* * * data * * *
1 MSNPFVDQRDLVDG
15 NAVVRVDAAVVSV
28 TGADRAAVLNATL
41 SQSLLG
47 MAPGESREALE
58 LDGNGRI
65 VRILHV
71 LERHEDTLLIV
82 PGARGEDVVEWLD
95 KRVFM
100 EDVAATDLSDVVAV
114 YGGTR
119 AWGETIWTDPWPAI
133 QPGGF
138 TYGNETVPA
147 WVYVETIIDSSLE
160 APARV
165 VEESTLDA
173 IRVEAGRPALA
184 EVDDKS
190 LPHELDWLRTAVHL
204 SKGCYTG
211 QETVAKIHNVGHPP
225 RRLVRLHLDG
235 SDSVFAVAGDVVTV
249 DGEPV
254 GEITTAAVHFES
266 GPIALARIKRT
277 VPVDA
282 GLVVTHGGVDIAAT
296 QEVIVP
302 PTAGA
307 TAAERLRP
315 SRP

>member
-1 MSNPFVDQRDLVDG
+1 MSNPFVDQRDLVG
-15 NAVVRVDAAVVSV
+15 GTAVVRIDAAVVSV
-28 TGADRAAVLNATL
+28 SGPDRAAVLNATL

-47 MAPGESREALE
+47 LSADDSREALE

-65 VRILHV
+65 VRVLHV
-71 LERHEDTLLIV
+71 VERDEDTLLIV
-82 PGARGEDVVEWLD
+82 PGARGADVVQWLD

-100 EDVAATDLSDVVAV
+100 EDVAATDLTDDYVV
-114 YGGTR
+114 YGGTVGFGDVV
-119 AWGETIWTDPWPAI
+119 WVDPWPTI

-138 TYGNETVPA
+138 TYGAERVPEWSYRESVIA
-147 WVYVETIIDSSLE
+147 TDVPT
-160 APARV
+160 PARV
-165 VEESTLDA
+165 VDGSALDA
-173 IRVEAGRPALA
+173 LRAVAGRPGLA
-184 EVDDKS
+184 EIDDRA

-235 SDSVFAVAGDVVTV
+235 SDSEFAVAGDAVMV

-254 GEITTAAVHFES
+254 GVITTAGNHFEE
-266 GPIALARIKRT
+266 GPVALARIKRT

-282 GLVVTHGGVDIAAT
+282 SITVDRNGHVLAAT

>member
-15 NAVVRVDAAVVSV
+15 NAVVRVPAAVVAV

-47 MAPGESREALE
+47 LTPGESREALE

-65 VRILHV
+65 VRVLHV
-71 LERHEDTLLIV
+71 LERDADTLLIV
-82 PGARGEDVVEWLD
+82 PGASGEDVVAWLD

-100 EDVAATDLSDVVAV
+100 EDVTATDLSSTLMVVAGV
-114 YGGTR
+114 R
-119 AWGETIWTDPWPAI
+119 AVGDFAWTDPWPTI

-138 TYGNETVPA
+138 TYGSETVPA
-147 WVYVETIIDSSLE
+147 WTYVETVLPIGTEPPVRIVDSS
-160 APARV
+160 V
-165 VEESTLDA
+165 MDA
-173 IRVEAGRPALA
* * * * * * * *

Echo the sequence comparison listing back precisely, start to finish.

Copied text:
1 MSNPFVDQRDLVDG
15 NAVVRVDAAVVSV
28 TGADRAAVLNATL
41 SQSLLG
47 MAPGESREALE
58 LDGNGRI
65 VRILHV
71 LERHEDTLLIV
82 PGARGEDVVEWLD
95 KRVFM
100 EDVAATDLSDVVAV
114 YGGTR
119 AWGETIWTDPWPAI
133 QPGGF
138 TYGNETVPA
147 WVYVETIIDSSLE
160 APARV
165 VEESTLDA
173 IRVEAGRPALA
184 EVDDKS
190 LPHELDWLRTAVHL
204 SKGCYTG
211 QETVAKIHNVGHPP
225 RRLVRLHLDG
235 SDSVFAVAGDVVTV
249 DGEPV
254 GEITTAAVHFES
266 GPIALARIKRT
277 VPVDA
282 GLVVTHGGVDIAAT
296 QEVIVP
302 PTAGA
307 TAAERLRP
315 SRP

>member
-1 MSNPFVDQRDLVDG
+1 MSNPFVDQRDLVG
-15 NAVVRVDAAVVSV
+15 GTAVVRIDAAVVSV
-28 TGADRAAVLNATL
+28 SGPDRAAVLNATL

-47 MAPGESREALE
+47 LSADDSREALE

-65 VRILHV
+65 VRVLHV
-71 LERHEDTLLIV
+71 VERDEDTLLIV
-82 PGARGEDVVEWLD
+82 PGARGADVVQWLD

-100 EDVAATDLSDVVAV
+100 EDVAATDLTDDYVV
-114 YGGTR
+114 YGGTVGFGDVV
-119 AWGETIWTDPWPAI
+119 WVDPWPTI

-138 TYGNETVPA
+138 TYGAERVPEWSYRESVIA
-147 WVYVETIIDSSLE
+147 TDVPT
-160 APARV
+160 PARV
-165 VEESTLDA
+165 VDGSALDA
-173 IRVEAGRPALA
+173 LRAVAGRPGLA
-184 EVDDKS
+184 EIDDRA

-235 SDSVFAVAGDVVTV
+235 SDSEFAVAGDAVMV

-254 GEITTAAVHFES
+254 GVITTAGNHFEE
-266 GPIALARIKRT
+266 GPVALARIKRT

-282 GLVVTHGGVDIAAT
+282 SITVDRNGHVLAAT

>member
-15 NAVVRVDAAVVSV
+15 NAVVRVPAAVVAV

-47 MAPGESREALE
+47 LTPGESREALE

-65 VRILHV
+65 VRVLHV
-71 LERHEDTLLIV
+71 LERDADTLLIV
-82 PGARGEDVVEWLD
+82 PGASGEDVVAWLD

-100 EDVAATDLSDVVAV
+100 EDVTATDLSSTLMVVAGV
-114 YGGTR
+114 R
-119 AWGETIWTDPWPAI
+119 AVGDFAWTDPWPTI

-138 TYGNETVPA
+138 TYGSETVPA
-147 WVYVETIIDSSLE
+147 WTYVETVLPIGTEPPVRIVDSS
-160 APARV
+160 V
-165 VEESTLDA
+165 MDA
-173 IRVEAGRPALA